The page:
70 likes both soccer and basketball so 70/200 or 0.35

What is the probability of a randomly selected person likes basketball given that they like soccer?

The answer choices are

7/20

3/7

7/10

1/2

When I work out this problem, the answer is not one of the choices. I think I have correctly solved the problem using conditional probability. Please advise. Thank you.

The only people who can possibly like basketball and soccer is the 3rd bullet (70 out of 200).
This is known because it is given that the other two populations only like one sport.
Reduce the fraction and that’s 7/20.

Very much appreciate your response TMosh. I am still a tad confused.

The question asks, “What is the probability of a randomly selected person likes basketball given that they like soccer?” From your response, if the answer is 7/20 or 70 out of 200 people which represent people who likes both soccer and basketball, wouldn’t that me P(A intersection B) and not P(A | B) where A is people who likes baseketball and B is people who likes soccer ? The question asks for P(A | B) and not P(A intersection B) if I am not mistaken?

From the Product Rule we have:

(1) P(A intersection B) = P(A) * P(B | A)

and let’s substitute

P(A intersection B) = 70/200 from the problem statement for
people who likes both basketball and soccer.
P(A) = people who likes soccer or 30/200
P(B | A) = people who likes basketball given that they like soccer since A represents people who likes soccer and B represents people who likes basketball.

Therefore, we have, using (1) from above w/substitution:

70/200 = 30/200 * P(B | A) or

70/200 * 200/30 = P(B | A)

70/30 = P(B | A) but 70/30 is not any of the answer choices?

Thank you for your response. If the question is asking for P(A intersection B) then I am really confused why the question is asking " a randomly selected person likes basketball given that they like soccer?" The “given” is specifically stated in the question. Wouldn’t the question be asking what’s the probability of the people liking BOTH soccer and basketball as oppose to liking basketball GIVEN that they like soccer?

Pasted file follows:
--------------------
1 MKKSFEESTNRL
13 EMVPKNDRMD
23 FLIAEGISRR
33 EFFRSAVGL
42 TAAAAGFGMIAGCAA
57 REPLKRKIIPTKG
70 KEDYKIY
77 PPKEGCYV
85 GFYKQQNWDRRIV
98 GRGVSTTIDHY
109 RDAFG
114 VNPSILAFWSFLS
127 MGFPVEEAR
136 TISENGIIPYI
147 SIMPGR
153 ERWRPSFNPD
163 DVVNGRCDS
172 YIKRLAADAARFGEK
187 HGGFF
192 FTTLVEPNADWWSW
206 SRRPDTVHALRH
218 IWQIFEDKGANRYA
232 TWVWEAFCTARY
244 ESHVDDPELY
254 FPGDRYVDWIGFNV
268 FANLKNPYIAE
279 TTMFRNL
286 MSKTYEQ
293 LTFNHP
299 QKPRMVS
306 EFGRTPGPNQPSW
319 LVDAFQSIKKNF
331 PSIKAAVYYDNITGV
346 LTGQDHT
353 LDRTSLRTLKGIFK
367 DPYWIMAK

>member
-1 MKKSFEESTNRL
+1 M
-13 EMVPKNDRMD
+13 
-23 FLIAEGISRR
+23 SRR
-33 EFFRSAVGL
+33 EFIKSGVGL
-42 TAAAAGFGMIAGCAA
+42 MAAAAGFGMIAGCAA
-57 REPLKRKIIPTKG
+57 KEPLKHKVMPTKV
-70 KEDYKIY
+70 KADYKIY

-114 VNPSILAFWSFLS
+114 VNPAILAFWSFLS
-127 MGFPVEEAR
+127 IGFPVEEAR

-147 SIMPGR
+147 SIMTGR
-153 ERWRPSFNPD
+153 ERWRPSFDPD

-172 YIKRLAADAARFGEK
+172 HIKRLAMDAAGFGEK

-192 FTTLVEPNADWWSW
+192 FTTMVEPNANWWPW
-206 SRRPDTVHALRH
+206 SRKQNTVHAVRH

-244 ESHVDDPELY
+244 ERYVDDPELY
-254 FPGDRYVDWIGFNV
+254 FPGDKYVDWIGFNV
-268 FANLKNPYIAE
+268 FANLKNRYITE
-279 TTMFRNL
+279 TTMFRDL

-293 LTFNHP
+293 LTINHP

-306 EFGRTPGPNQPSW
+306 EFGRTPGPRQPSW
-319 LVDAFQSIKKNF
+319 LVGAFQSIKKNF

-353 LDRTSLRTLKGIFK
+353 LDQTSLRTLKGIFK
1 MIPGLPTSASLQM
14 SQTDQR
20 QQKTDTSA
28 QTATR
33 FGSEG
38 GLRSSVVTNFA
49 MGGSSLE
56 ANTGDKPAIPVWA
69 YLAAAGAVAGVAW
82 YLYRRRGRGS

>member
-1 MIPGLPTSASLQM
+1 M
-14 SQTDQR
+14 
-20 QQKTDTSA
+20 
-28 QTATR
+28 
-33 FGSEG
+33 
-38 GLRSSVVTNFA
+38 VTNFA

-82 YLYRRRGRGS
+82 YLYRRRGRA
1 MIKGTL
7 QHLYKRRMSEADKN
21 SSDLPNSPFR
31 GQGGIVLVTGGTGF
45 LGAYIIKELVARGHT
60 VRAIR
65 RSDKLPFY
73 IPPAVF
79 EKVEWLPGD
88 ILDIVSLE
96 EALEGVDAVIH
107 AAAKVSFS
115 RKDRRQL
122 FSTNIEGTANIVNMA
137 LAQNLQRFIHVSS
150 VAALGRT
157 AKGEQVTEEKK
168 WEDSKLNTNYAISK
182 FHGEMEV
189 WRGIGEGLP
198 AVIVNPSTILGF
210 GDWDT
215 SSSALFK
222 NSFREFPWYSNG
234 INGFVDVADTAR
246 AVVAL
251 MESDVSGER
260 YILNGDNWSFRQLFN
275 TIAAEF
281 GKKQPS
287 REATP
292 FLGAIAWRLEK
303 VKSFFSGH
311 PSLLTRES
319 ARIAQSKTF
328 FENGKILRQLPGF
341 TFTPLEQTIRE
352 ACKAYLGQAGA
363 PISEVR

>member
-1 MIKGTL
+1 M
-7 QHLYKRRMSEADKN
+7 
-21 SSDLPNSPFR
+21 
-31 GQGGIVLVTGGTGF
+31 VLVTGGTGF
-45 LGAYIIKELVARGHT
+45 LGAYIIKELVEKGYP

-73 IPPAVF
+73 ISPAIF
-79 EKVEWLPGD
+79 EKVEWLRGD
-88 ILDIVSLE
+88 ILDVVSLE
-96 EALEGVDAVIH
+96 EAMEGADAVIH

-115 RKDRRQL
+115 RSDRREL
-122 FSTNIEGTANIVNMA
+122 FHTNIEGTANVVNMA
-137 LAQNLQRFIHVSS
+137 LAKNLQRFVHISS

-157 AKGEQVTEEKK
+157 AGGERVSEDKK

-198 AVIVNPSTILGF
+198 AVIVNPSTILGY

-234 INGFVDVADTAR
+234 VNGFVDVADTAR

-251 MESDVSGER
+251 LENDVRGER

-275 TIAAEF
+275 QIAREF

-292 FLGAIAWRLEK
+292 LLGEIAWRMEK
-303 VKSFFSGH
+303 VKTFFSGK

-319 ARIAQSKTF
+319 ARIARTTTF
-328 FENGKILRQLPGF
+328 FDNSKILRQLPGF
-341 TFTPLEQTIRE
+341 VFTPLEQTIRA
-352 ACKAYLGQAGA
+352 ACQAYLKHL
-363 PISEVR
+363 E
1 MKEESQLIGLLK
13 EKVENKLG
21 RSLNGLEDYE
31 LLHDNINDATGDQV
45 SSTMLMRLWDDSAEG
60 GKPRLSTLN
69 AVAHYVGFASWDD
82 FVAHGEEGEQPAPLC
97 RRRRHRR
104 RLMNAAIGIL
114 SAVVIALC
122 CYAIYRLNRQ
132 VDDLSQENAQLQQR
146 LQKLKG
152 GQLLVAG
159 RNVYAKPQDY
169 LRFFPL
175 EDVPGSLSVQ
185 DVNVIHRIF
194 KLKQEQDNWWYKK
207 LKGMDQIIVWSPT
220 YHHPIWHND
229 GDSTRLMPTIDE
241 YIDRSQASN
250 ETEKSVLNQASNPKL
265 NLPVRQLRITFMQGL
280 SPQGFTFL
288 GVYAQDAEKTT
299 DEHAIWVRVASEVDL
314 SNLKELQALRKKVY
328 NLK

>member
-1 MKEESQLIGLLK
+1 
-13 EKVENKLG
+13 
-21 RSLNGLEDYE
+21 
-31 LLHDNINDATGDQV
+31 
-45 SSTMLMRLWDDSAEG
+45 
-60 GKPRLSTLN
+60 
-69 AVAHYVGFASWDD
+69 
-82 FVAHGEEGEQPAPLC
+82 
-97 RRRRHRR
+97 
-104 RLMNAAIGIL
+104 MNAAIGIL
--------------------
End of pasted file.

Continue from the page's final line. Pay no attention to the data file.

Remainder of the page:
I am still very confused unfortunately. If the correct answer is 7/20 then may I suggest to change the wording on the question please.

Note that from the facts given about the statistics, you can say there is no intersection between the two groups that only like one sport. Because, it says they like only one sport. So no intersection is possible.

Thank you for the prompt response. I am sorry I am not following.

It doesn’t intersect with the other two one-sport-only populations.

But how do we extract that information from the problem statement? The problem statement simply states X # of people likes soccer and Y # of people like basketball and Z # of people likes both soccer and basketball. From that 3 facts alone, how do we extract the information that Z is not an intersectoin of X and Y ? I guess this is where I am still confused that there is no intersection. Thank you for taking the time to respond to my questions. Very much appreciate it.

I was traveling and didn’t get a chance to continue our discussion. I tried the solution you suggested and this is the result I got. Please advise. Thank you.

The population being considered in the question isn’t the whole 200 people. The “given that they like soccer” means we’re only considering those who only (30) like soccer, and those who like soccer and basketball (70). So the denominator is 30 + 70 = 100.

The numerator is then 70, because we know the other 30 only like soccer.

So I’m going to go out on a limb and say the correct answer is 7/10.